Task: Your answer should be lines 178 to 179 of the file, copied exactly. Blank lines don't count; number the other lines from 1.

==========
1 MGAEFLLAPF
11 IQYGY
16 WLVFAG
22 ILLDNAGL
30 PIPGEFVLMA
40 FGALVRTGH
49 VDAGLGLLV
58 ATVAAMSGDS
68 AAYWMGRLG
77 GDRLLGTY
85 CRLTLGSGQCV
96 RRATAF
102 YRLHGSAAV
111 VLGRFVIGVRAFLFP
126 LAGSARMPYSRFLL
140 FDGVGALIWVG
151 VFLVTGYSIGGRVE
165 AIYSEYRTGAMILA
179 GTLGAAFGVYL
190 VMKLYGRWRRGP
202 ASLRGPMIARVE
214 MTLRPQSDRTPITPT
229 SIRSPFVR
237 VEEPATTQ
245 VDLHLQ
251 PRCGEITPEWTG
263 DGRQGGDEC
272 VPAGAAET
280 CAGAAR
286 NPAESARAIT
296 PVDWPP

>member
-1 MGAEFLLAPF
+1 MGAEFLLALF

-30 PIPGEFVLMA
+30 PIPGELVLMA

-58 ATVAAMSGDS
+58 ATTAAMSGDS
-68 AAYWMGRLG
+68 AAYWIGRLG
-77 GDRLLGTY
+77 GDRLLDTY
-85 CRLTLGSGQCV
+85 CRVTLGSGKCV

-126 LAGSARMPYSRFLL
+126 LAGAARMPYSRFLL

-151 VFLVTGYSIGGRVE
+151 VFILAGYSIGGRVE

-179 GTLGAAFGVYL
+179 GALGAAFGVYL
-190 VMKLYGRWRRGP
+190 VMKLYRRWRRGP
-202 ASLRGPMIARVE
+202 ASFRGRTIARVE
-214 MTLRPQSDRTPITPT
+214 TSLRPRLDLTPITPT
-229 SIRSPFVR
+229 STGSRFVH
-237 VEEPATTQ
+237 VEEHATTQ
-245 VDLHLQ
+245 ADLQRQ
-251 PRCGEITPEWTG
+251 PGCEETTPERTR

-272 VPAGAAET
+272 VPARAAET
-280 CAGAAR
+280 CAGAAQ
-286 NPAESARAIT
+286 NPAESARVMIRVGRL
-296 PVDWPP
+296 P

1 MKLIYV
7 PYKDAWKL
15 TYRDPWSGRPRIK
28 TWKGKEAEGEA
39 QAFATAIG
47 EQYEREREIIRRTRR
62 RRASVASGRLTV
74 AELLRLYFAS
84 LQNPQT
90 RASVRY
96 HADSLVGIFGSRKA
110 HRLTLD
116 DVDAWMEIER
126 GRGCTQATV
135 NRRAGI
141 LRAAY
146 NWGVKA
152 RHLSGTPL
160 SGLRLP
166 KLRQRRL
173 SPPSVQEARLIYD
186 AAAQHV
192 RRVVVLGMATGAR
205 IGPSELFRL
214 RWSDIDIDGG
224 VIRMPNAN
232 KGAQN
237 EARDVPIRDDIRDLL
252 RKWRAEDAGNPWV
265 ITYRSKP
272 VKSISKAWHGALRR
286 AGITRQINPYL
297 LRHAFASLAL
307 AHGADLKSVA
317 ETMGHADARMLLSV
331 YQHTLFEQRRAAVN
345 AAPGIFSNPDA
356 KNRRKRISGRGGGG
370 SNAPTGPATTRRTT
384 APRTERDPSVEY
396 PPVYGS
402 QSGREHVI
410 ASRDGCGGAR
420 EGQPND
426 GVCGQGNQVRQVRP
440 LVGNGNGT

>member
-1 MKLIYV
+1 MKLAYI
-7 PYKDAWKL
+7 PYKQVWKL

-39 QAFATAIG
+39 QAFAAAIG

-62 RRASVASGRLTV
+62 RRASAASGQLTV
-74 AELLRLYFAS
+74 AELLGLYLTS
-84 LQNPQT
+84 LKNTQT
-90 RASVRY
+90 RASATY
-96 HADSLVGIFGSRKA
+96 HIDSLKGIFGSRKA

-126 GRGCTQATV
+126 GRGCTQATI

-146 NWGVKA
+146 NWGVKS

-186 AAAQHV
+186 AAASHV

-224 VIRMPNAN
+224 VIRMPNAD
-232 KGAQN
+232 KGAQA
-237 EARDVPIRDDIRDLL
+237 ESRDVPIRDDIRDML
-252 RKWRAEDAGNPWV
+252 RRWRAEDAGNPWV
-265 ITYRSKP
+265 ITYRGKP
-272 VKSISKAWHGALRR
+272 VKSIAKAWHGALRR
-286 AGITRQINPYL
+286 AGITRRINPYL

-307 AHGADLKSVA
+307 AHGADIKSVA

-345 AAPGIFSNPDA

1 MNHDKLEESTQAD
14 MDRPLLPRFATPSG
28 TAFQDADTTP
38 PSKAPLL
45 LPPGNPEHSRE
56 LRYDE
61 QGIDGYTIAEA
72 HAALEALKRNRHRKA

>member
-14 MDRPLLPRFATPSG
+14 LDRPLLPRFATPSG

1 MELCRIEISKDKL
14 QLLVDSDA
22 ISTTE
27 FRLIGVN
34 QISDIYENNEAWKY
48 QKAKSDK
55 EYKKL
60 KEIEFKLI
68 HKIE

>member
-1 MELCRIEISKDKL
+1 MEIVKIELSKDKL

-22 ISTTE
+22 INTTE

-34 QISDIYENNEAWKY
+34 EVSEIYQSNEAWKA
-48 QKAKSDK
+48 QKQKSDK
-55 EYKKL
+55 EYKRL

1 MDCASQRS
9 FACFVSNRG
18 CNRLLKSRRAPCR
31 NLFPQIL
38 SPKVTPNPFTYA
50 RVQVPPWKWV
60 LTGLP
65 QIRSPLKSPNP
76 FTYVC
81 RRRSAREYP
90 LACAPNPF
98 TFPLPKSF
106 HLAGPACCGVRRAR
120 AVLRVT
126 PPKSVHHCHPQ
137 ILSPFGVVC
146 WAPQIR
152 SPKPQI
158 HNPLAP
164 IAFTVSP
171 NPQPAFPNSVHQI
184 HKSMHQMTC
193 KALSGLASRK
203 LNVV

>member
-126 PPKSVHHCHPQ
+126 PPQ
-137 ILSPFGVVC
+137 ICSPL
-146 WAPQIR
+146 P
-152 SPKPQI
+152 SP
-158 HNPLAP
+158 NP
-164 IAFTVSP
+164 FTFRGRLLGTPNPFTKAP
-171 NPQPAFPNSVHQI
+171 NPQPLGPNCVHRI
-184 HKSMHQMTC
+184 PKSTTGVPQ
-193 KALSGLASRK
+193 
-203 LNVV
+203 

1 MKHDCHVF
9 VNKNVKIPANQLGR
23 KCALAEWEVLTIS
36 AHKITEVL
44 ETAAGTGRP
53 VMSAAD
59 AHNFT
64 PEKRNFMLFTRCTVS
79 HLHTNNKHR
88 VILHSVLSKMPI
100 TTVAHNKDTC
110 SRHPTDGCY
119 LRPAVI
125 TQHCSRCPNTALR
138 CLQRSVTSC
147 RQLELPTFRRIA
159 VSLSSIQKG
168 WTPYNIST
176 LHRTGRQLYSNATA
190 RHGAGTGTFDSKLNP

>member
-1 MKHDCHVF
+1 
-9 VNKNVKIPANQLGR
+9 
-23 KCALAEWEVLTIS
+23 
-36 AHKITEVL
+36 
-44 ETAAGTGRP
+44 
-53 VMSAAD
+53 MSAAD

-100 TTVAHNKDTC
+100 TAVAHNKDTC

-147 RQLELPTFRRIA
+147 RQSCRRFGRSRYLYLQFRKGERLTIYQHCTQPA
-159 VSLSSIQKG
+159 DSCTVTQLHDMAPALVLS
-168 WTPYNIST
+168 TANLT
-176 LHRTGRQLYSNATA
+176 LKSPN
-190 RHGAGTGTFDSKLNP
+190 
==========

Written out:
68 HKIE

>member